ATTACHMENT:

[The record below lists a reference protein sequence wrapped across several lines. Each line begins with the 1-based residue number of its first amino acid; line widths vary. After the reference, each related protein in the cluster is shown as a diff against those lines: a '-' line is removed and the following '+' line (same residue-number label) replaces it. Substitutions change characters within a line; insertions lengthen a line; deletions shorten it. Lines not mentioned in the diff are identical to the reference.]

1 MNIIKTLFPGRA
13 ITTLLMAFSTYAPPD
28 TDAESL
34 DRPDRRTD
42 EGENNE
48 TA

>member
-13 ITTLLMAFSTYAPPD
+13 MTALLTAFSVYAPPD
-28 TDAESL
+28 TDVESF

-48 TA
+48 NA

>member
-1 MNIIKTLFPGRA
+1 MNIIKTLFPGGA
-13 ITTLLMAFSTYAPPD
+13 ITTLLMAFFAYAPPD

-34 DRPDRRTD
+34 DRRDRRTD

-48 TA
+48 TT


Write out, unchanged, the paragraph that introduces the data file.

[The record below lists a reference protein sequence wrapped across several lines. Each line begins with the 1-based residue number of its first amino acid; line widths vary. After the reference, each related protein in the cluster is shown as a diff against those lines: a '-' line is removed and the following '+' line (same residue-number label) replaces it. Substitutions change characters within a line; insertions lengthen a line; deletions shorten it. Lines not mentioned in the diff are identical to the reference.]